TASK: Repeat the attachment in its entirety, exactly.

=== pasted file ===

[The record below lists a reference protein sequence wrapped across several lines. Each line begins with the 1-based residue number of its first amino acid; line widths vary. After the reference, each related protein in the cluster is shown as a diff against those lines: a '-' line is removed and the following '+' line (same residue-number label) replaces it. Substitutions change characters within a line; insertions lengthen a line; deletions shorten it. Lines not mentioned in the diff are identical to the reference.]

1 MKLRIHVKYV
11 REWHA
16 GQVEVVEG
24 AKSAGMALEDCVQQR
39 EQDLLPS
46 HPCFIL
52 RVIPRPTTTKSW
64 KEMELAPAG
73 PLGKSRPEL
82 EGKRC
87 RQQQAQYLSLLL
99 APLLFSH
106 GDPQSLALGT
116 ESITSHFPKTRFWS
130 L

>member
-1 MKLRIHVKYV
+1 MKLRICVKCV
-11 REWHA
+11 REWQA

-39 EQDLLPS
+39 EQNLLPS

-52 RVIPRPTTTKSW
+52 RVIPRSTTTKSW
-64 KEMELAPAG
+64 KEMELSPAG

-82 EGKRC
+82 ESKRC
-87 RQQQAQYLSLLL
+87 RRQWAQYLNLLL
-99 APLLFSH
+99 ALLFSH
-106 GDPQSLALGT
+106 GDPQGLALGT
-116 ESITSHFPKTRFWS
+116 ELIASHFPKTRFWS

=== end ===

[The record below lists a reference protein sequence wrapped across several lines. Each line begins with the 1-based residue number of its first amino acid; line widths vary. After the reference, each related protein in the cluster is shown as a diff against those lines: a '-' line is removed and the following '+' line (same residue-number label) replaces it. Substitutions change characters within a line; insertions lengthen a line; deletions shorten it. Lines not mentioned in the diff are identical to the reference.]

1 MKLRIHVKYV
11 REWHA
16 GQVEVVEG
24 AKSAGMALEDCVQQR
39 EQDLLPS
46 HPCFIL
52 RVIPRPTTTKSW
64 KEMELAPAG
73 PLGKSRPEL
82 EGKRC
87 RQQQAQYLSLLL
99 APLLFSH
106 GDPQSLALGT
116 ESITSHFPKTRFWS
130 L

>member
-1 MKLRIHVKYV
+1 MKLRICVKCV
-11 REWHA
+11 REWQA

-39 EQDLLPS
+39 EQNLLPS

-52 RVIPRPTTTKSW
+52 RVIPRSTTTKSW
-64 KEMELAPAG
+64 KEMELSPAG

-82 EGKRC
+82 ESKRC
-87 RQQQAQYLSLLL
+87 RRQWAQYLNLLL
-99 APLLFSH
+99 ALLFSH
-106 GDPQSLALGT
+106 GDPQGLALGT
-116 ESITSHFPKTRFWS
+116 ELIASHFPKTRFWS